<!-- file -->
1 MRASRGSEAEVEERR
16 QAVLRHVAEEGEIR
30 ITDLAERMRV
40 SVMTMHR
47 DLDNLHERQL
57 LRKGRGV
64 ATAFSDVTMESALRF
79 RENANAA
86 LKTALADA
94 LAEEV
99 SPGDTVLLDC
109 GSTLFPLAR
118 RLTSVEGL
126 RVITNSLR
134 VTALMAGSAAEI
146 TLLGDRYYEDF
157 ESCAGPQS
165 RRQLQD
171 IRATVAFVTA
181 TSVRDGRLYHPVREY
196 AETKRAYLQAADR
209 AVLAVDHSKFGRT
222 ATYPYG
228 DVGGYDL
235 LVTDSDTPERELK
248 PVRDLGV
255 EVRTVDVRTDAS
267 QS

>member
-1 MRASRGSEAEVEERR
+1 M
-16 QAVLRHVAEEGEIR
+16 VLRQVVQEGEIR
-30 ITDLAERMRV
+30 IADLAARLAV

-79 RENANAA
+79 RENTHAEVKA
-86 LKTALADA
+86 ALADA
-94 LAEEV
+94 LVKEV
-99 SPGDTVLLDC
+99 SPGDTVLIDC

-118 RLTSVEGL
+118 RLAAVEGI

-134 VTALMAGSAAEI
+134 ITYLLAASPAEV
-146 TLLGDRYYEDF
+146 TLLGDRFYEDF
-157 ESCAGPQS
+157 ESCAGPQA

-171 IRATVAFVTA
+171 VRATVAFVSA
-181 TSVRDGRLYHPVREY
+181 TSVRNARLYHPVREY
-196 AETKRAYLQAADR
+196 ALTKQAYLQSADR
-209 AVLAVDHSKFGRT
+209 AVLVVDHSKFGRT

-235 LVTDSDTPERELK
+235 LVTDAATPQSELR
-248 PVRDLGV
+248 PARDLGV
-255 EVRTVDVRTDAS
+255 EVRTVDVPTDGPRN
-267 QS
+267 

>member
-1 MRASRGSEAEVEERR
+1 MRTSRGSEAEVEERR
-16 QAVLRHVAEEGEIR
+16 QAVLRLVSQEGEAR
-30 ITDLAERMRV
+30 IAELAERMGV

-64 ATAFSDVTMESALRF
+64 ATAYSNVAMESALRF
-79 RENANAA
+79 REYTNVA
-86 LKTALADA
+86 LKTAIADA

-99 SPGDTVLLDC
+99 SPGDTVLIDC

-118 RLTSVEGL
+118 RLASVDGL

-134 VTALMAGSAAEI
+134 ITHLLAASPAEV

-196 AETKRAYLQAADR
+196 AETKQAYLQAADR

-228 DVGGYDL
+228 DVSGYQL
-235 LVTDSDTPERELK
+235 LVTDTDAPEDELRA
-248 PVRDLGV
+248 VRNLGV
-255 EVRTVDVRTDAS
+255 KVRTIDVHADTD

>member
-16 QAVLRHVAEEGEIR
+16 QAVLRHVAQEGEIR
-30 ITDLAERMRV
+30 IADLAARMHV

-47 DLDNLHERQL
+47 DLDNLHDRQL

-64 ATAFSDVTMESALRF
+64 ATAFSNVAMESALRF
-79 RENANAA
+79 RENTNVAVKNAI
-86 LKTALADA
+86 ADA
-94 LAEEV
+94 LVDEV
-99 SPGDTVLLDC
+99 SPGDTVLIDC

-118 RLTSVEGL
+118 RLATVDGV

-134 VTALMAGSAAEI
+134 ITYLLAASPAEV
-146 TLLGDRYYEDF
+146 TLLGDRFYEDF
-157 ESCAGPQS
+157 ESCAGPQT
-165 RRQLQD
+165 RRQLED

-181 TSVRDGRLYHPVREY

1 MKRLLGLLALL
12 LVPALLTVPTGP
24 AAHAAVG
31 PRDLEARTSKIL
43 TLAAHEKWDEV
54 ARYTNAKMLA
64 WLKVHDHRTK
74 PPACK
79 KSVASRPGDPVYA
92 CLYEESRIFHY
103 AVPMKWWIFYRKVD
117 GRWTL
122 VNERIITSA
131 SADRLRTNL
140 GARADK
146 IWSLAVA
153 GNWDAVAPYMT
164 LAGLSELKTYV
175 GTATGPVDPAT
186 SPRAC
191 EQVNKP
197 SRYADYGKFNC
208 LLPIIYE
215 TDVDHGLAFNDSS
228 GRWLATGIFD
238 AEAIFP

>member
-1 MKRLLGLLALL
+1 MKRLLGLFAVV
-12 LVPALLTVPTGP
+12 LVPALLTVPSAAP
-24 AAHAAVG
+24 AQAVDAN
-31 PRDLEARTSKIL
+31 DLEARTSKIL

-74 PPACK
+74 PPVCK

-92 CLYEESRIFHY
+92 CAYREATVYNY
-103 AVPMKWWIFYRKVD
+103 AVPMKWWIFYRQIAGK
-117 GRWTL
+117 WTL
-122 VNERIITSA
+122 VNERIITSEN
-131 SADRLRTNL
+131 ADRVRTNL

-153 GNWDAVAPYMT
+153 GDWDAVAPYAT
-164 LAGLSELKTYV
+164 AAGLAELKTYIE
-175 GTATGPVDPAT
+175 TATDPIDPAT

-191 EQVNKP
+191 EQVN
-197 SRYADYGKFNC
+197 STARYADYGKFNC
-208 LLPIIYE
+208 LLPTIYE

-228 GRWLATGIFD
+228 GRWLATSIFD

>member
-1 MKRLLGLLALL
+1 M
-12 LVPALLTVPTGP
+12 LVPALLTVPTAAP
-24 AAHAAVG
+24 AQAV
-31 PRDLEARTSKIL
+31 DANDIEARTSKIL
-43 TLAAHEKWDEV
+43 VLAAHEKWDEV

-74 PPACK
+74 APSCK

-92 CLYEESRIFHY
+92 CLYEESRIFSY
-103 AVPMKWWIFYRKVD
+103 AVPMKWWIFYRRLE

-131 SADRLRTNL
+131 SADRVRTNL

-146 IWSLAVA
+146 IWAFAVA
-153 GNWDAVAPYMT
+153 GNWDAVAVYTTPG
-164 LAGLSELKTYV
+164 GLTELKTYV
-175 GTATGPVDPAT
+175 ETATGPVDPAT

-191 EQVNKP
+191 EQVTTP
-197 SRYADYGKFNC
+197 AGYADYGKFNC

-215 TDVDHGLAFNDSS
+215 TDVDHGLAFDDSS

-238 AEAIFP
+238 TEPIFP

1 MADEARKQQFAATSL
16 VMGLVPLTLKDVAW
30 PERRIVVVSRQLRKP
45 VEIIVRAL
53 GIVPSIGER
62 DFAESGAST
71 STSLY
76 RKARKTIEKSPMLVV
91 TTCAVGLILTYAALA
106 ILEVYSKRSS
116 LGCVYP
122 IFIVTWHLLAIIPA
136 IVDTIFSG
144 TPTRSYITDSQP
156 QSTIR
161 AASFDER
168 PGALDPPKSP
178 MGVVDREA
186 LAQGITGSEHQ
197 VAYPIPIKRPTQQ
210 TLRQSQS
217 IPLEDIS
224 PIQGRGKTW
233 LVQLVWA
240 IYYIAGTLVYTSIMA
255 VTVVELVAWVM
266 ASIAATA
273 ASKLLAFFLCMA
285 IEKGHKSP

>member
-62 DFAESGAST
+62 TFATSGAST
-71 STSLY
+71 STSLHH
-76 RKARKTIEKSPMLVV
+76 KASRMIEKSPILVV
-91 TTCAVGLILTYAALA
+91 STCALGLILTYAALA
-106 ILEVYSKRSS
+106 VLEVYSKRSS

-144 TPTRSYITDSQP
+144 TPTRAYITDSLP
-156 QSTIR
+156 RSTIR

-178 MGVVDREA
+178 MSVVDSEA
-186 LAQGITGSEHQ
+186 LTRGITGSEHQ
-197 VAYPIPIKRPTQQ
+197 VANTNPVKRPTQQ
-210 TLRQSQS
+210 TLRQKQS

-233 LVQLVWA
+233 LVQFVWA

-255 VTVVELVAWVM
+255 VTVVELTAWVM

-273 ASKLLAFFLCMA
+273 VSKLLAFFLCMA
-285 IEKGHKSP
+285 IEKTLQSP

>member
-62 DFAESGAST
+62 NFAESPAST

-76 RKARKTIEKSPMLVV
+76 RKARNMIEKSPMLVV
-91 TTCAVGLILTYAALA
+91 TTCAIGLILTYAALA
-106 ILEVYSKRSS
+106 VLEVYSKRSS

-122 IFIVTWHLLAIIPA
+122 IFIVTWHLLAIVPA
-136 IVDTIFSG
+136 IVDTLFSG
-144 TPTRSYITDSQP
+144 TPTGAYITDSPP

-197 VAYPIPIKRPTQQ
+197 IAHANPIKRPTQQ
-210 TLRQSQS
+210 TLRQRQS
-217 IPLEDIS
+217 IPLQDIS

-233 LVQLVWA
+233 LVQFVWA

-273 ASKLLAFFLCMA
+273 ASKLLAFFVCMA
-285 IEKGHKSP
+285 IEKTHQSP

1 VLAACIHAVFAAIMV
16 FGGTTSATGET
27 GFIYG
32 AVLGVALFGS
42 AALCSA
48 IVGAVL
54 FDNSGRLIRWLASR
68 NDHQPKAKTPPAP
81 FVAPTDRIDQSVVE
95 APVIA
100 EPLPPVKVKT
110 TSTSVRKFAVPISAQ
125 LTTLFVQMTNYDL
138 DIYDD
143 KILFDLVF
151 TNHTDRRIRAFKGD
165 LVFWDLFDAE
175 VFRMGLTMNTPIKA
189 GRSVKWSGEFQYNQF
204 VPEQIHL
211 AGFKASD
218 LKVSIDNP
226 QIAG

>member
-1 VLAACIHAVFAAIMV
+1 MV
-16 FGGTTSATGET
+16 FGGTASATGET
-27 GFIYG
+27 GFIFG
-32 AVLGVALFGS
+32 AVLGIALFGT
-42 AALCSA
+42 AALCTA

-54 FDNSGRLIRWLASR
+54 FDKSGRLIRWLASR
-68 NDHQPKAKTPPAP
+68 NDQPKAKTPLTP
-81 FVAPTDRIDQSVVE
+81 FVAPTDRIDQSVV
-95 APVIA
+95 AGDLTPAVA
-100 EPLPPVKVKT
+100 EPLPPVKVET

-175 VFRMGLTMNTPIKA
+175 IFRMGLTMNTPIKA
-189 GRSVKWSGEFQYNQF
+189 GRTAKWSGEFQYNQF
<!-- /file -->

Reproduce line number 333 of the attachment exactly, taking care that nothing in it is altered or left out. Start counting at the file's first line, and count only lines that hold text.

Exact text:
+1 MV